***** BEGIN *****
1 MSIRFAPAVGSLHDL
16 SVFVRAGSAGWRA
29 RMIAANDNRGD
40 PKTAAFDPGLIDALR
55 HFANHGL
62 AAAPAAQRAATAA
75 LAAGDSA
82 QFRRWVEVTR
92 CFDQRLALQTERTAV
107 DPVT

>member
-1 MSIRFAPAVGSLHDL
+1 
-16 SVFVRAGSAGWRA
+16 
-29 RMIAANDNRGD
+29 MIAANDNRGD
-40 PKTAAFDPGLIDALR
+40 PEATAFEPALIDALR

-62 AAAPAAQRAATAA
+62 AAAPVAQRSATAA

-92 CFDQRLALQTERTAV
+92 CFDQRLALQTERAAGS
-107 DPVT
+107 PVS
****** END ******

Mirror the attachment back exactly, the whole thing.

1 MSIRFAPAVGSLHDL
16 SVFVRAGSAGWRA
29 RMIAANDNRGD
40 PKTAAFDPGLIDALR
55 HFANHGL
62 AAAPAAQRAATAA
75 LAAGDSA
82 QFRRWVEVTR
92 CFDQRLALQTERTAV
107 DPVT

>member
-1 MSIRFAPAVGSLHDL
+1 
-16 SVFVRAGSAGWRA
+16 
-29 RMIAANDNRGD
+29 MIAANDNRGD
-40 PKTAAFDPGLIDALR
+40 PEATAFEPALIDALR

-62 AAAPAAQRAATAA
+62 AAAPVAQRSATAA

-92 CFDQRLALQTERTAV
+92 CFDQRLALQTERAAGS
-107 DPVT
+107 PVS